Be Open to the Immediacy of the Moment

In David Perell’s interview with the jazz writer Ted Gioia he shares a story of John Handy, Charles’s Mingus’ former saxophonist:

During one performance, Handy played an inspired sax solo, the audience was absolutely loving it. Mingus calls him over after the performance and tells Handy to never do that again. Handy thought that Mingus was jealous. He did something exciting and now he was the center of attention. It only occurred to him later what Mingus really meant. You had a moment of inspiration, don’t try to play that tomorrow night. Instead of coming tomorrow fresh and open to the experience, you’re going to try and recreate the performance from the night before. Mingus wasn’t was jealous. He wanted Handy to do great things. And the only way to do that is to be open to the immediacy of the moment.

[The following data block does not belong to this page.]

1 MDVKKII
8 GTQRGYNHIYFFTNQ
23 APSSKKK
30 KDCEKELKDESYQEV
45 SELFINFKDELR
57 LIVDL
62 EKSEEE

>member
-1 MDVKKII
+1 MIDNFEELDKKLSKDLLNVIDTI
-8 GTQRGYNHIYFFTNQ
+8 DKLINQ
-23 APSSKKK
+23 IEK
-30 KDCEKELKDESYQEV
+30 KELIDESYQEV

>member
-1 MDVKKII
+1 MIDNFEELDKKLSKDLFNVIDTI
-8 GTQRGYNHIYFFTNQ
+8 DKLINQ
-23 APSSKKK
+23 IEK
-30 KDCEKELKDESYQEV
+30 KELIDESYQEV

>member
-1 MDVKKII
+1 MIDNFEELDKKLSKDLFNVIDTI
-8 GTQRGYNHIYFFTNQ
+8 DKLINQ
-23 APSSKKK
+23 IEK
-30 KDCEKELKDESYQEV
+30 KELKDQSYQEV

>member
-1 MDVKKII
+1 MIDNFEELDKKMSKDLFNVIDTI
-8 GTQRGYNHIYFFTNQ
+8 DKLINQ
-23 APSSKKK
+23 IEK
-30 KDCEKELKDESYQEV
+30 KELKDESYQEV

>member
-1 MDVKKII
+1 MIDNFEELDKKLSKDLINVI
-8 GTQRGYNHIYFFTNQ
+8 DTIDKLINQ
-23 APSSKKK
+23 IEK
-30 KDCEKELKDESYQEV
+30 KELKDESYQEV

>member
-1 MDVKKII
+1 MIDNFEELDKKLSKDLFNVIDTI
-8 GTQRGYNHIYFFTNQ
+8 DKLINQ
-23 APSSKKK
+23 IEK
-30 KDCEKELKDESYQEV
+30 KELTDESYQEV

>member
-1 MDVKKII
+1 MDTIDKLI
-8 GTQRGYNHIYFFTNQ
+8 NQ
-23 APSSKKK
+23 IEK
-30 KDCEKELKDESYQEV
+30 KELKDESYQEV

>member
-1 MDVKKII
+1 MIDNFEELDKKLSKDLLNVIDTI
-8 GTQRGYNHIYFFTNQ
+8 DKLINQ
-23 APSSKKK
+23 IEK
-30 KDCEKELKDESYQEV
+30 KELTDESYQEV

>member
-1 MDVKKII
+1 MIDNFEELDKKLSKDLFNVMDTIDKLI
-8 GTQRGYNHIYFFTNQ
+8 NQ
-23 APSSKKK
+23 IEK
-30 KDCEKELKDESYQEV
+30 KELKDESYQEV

This story highlights why jazz is one of my favourite genres. Improvisation is a big part of jazz and witnessing a great jazz performance is a one of one, the performance is unique.

This story also highlights a pattern I’ve seen amongst high performers: staying present in the moment.

June 2, 2024

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